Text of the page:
The 1960s  - the times, they were a-changing
The 1960s - the times, they were a-changing | Source

Is Stoicism a kind of Repression?

It had to happen. The revolution that so characterised the latter half of the 20th century was a necessary shift forward in our social consciousness and once the lid was popped off Pandora's box it was amazing what came out. For the first time we could talk openly about things which had been kept secret and many unsavoury things came crawling out from under the rocks that were kicked over - child abuse, rape, pedophilia, domestic violence, racism, sexism, homophobia, corruption and hypocrisy and much more. These were things that needed to be exposed and held under the light.

However, with all the general introspection came a certain mindset - we began to look for causes and blame for all our ills and problems. The individual and "my rights" became paramount and obligations to others, arguably, less so. Stoicism, ie; putting up nobly with what you can't change, didn't seem quite as appealing as letting the world know about your problems and looking for causes and in some cases, blame. Victimhood gradually obscured old-fashioned notions of stoicism - so much so that many teenagers have never even heard of the word.

There is, it's true, a certain bleakness about the word - to be stoic seems somehow grey, harsh and not much fun. What's in it for me? Isn't it better to let everyone know you're miserable than to keep it bottled up inside? Doesn't that lead to repression, isolation, stress and even severe health problems?

Well yes, it can, which is why people these days are encouraged to talk about their problems, to feel better and if necessary, seek help. Yet it may be worth noting here that repression is not always bad; some things are better left submerged and we don't need to cast a long, probing hook into every nook and cranny of the psyche to drag up things which are best left asleep. Moreover, there is a vast difference between recognising problems and issues and dwelling on them or searching around for something to blame.

While stoicism may be a kind of repression of personal internal and external pain, it is important because in enables us to get on with the business of living and not be cauterised [or distress others] by negative emotions such as self-pity, anger and resentment. Stoicism is a kind of pride, in ourselves. It can also help us deal with death and suffering. There is room in the human spectrum of responses for both modern openness and old-fashioned stoicism. I hope so anyway. There's a lot to be said for holding your chin up high and soldiering on, rather than banging your head against the brick wall of bad luck.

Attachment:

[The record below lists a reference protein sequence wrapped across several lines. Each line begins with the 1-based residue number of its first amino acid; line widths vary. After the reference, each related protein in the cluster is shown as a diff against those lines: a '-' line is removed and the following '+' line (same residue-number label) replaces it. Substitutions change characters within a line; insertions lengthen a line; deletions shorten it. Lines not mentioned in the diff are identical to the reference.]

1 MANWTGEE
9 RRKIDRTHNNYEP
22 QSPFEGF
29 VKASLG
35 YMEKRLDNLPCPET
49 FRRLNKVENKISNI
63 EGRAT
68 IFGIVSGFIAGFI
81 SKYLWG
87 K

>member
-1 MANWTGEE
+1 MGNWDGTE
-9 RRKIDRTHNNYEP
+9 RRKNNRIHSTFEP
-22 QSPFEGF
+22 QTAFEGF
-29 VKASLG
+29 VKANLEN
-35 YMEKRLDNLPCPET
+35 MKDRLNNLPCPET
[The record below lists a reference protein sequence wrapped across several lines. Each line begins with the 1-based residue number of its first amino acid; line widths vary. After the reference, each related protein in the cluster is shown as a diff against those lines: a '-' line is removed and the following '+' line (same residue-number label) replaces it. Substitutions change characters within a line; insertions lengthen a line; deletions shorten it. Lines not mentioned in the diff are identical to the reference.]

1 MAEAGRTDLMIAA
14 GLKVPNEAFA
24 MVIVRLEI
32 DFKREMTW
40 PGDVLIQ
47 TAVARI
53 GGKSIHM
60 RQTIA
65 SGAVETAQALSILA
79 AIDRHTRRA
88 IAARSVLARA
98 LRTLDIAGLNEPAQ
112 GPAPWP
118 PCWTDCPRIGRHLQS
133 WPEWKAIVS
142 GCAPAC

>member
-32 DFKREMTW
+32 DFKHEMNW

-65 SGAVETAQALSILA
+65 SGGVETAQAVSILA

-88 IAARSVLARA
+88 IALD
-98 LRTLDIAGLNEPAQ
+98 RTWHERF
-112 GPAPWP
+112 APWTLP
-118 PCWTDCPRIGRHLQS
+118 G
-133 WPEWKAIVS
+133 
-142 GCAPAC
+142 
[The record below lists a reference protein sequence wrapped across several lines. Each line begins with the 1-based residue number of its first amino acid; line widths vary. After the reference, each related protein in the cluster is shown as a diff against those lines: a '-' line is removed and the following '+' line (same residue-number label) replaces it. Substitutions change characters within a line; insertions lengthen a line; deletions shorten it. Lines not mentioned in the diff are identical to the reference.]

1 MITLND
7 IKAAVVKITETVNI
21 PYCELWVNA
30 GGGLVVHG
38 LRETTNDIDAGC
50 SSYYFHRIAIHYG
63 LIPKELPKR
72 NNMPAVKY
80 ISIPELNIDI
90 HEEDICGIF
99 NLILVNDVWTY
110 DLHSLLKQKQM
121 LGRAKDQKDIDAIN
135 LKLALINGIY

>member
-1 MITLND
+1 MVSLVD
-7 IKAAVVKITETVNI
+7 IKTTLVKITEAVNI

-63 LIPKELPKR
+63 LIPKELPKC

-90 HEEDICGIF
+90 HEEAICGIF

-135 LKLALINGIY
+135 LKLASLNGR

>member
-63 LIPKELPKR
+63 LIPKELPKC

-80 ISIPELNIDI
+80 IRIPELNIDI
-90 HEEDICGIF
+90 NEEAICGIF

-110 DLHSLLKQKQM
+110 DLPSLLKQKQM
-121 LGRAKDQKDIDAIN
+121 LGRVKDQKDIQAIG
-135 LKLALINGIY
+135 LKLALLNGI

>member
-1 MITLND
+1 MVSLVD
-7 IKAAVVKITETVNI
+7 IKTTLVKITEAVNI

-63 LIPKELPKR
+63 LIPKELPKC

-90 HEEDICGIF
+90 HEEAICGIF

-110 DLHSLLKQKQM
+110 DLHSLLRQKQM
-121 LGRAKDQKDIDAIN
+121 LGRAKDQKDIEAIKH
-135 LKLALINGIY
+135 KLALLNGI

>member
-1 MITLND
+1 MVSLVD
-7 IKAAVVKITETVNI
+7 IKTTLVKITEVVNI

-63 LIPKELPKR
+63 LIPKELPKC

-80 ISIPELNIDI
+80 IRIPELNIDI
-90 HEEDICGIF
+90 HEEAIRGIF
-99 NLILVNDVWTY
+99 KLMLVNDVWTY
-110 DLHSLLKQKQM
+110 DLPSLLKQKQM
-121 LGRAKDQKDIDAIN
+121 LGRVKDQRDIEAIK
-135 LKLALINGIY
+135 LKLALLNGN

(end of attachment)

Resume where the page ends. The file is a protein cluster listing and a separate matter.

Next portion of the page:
Image of Lucius Annaeus Seneca
Image of Lucius Annaeus Seneca | Source

What the Ancients Thought About Stoicism

Stoicism as a Hellenistic philosophical movement, emerged around 300 BC. Founded by Zino of Citium, it was based on and expanded some of the earlier ideas of the Greek Cynics [different meaning to what we think of today] who concerned themselves with living virtuously in sync with nature, rather than railing against it.

To the Stoics, human existence is set amidst a universe of cosmic determinism and in order to overcome destructive emotions and live an ethical and happy life, we must learn to accommodate ourselves to fit in with the "reasoning" of the natural world, rather than try to fight it.

One of the most well-known, later exponents of stoicism was the Roman philosopher, Seneca, who was an advisor to the Emperor Nero. According to Seneca, harmful emotions such as anger, frustration and anxiety, stem from maintaining unrealistic expectations about the world; we shouldn't get upset when things don't go our way, we should expect it or at least be always prepared for the possibility.

In other words, we have no right to believe the universe is working with our interests in mind. however hard we try we cannot make it conform to our wishes. Thus we should always take stock of what could go wrong in any given situation and not be taken aback or get angry when they do. This way we are in a better position to adjust our expectations, avoid feelings of self-pitying injustice and take things on the chin. We may not be able to change bad luck but we can change our attitude toward it.


Submit a Comment

No comments yet.